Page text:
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General News of Thursday, 9 August 2007


Minister's lies, Dodgy Loan Agreement & Prairie Texas


Gye Nyame Concord’s continuing probe into Government’s sale of majority shares in the Aveyime Rice Project to Messrs Prairie Texas Inc. to reactivate the defunct Quality Grain Rice Company located in the North and South Tongu districts of the Volta Region is churning out more interesting revelations made up of ministerial lies, cover-ups and total deception.

What is also emerging is a case where the government varied its own bid requirements on the three bids it asked the bidding companies to submit without adequately informing some of the companies of the change before awarding the rice project on the varied terms to Prairie Texas.

In the final letter to the two frontline bidders, Messrs Integrated Rice Company Ltd and Messrs Prairie Texas Inc dated on 16th February, 2007, the Chief Director of the Ministry of Food and Agriculture, Mr Giyele Nurah, on behalf of the sector Minister, Mr Ernest Debrah, gave the two companies three scenarios on which to submit their bids for consideration.

The companies were also required to prepare bids for three scenarios on their detailed financial proposals.

In the first scenario, the two companies were required to submit proposals where the whole project, including all machinery, will be given outright to the strategic investor for a 50-year lease on the 2,100 acre land.

In the second scenario, the companies were to submit proposals on a public private partnership agreement where the strategic investor will partner Government to run the whole project on a 49/51 percent shares basis, with 49 percent going for the investor and 51 percent for Government.

The third scenario, according to our investigations, required the two companies to bring proposals on another public private partnership arrangement where Government and the strategic investor will jointly run the mill on a 51/49 percent shares respectively, on condition that the production of paddy will be left in the hands of the private partner.

However, the MOU entered by the Government of Ghana (GoG) and Prairie for the running of the Aveyime Rice Project, involving a Joint Venture (JV) arrangement, is a far departure from the required bid proposals.

Under the strangely new shareholding arrangement on the JV, Government received 30 percent shares; 19 percent fewer shares than the minimum it was billed to get under the three proposals it asked for, and 22 percent less than the majority shares proposed in all three bids. Prairie, which was billed to get a minimum 49 percent shares, and a maximum 52 percent shares under all three original bid proposals, ended up with a whopping 70 percent; an increase of the 19-22 shares struck off government’s original shares.

And Prairie got all these for a deal that could see any amateur businessman laughing all the way to the bank.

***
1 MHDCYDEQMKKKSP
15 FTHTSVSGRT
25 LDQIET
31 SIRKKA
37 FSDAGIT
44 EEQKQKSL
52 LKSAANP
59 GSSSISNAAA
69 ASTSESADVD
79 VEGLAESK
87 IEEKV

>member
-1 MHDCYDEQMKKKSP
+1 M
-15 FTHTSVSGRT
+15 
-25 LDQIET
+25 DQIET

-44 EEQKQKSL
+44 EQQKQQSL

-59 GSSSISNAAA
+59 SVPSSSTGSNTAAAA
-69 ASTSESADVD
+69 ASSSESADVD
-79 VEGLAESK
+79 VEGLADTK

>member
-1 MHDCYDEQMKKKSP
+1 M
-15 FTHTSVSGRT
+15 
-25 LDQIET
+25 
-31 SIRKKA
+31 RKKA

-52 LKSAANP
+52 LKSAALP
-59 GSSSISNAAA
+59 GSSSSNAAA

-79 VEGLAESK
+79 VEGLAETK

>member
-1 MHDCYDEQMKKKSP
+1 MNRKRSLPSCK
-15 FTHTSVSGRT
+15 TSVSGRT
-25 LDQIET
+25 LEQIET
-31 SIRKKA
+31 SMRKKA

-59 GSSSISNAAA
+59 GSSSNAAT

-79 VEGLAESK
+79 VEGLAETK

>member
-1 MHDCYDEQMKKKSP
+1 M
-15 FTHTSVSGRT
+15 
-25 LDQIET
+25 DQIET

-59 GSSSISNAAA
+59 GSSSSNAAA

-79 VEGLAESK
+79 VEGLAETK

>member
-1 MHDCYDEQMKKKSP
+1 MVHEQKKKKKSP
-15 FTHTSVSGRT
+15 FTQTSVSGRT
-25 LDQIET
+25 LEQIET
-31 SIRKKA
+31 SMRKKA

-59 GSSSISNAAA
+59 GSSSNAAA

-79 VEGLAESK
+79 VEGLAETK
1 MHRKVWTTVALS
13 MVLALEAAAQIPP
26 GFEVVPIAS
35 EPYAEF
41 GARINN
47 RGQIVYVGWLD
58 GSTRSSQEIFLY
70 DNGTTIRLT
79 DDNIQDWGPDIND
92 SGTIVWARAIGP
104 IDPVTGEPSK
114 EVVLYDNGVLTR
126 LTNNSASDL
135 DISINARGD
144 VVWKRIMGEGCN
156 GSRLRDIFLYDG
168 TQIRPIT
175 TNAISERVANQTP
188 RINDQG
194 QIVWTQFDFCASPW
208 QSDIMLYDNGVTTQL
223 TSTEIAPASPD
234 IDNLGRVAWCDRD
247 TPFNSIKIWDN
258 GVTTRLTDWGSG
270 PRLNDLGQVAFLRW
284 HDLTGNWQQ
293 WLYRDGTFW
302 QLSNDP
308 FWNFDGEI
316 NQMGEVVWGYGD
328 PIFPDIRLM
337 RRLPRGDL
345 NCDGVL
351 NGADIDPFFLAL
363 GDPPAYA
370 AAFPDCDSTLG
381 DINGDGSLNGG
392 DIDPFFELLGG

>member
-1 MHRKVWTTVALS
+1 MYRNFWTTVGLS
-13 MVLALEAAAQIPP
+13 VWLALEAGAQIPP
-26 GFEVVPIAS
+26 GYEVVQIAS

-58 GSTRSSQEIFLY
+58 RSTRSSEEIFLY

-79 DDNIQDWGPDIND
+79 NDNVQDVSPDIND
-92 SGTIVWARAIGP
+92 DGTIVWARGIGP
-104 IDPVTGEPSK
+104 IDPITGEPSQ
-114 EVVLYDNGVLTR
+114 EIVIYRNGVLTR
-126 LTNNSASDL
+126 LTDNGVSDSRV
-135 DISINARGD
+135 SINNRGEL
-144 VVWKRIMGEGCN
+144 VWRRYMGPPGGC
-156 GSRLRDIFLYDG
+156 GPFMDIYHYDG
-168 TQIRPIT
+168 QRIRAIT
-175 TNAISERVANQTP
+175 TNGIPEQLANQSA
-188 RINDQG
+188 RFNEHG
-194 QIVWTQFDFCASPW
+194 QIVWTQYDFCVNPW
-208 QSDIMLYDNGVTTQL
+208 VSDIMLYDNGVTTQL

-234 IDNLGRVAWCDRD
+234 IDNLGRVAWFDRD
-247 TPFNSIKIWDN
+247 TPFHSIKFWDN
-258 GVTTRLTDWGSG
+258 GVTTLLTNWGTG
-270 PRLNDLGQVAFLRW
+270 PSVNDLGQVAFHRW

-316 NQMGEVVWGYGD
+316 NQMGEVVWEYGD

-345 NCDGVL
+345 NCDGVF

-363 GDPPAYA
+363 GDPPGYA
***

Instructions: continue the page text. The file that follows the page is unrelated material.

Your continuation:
With its 70 percent ownership of the JV, Prairie is required to contribute to a capitalization of $3,571,429 equity to be contributed by the GoG and itself in proportion to their respective shareholdings as follows:

Government of Ghana (GoG) - $1,071,429

Prairie Texas Inc. - $2,500,000.

But documents sighted by this paper shows that GoG's contribution to the deal is far in excess of the value of the deal itself.

GYE NYAME CONCORD can reveal that the GOG’s contribution to the project through the value of the assets – minus the land - of the Quality Grains Company amounts to $8,145,336.

In a move aimed at reducing the significance of this misnomer, the difference between GoG's total contribution of $8,145,336 and its capital contribution of $1,071,429, amounting to $7,073,908, is expected to be loaned to the Joint Venture Company, 70% of which is owned by the US-registered Prairie Texas Inc., under a loan agreement between the parties.

But the most worrying aspect of the loan agreement is the terms under which it was signed. Under the deal, Prairie insisted and got away with an offer to pay the loan on an annual interest rate of 8% over a 12-year-period with a 2-year moratorium, on an annual debt servicing not more than 15% of the project’s previous year’s net profit.

But the snag, under the loan agreement, is that, if the JV coy fails to pay the loan over the 12-year period, the contract stipulates that the balance will not be paid.

In simple term, if the JV refuses to pay the loan within the stipulated 12-year period, the loan will be cancelled even before the 2-year moratorium on the 12-year loan repayment period expires.

And for all these sweet offers, all Prairie is expected to contribute under the deal before taking over the company’s management is a $2,500,000 cash injection to be paid before the deal, or a commitment made 30 days after the signing of the MoU that it would pay the $2,500,000.

Significantly, the commitment to pay in 30 day was made on 16th May, 2007 and has elapsed at the moment, though it is unclear whether they have paid the amount.

More anon.

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